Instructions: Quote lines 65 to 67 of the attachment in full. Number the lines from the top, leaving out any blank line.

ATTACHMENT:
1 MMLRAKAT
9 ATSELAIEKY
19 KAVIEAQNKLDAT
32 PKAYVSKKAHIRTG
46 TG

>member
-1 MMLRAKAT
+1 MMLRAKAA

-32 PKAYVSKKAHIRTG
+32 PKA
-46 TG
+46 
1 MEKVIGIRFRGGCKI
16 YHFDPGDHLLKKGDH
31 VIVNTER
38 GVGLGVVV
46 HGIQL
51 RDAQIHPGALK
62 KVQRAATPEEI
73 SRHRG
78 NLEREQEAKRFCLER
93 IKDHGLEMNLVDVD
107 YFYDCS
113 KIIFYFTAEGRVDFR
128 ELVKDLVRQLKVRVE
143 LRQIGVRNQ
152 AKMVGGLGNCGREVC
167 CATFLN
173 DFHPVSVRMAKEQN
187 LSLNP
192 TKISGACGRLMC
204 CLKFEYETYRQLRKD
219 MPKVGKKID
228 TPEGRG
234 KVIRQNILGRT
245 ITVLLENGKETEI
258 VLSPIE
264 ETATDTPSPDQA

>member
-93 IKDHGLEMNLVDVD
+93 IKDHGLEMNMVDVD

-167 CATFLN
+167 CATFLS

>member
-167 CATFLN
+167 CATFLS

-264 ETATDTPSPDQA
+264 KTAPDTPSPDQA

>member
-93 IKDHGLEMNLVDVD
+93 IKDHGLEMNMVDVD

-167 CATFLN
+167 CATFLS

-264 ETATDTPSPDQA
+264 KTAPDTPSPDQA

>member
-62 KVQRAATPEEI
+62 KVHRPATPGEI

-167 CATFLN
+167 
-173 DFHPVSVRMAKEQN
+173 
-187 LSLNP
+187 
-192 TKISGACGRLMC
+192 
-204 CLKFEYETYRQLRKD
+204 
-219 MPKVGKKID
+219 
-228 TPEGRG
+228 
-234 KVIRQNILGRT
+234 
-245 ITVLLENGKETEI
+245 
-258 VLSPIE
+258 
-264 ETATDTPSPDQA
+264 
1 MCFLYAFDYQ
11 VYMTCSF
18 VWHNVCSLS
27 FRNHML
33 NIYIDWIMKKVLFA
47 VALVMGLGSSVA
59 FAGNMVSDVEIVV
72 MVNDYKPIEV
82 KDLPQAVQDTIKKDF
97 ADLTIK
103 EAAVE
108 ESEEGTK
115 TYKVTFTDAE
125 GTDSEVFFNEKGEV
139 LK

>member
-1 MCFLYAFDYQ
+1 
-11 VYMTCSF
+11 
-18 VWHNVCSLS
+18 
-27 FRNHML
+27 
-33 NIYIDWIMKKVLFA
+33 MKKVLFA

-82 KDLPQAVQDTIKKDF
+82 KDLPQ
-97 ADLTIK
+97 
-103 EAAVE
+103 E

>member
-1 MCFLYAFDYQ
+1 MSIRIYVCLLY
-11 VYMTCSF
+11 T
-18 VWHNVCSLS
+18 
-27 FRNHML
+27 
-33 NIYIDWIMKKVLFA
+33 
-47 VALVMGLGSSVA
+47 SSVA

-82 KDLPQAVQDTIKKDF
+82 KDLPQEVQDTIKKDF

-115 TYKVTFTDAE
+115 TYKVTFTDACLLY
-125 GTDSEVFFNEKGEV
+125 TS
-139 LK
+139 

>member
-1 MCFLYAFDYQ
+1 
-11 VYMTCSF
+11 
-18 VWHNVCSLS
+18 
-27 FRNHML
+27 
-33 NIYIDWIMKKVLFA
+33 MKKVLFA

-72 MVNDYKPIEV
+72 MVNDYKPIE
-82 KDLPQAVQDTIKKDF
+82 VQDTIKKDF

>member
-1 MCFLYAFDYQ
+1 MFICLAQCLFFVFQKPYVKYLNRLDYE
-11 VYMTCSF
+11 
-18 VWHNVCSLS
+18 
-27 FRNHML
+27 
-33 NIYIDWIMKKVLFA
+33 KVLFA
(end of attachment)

-192 TKISGACGRLMC
+192 
-204 CLKFEYETYRQLRKD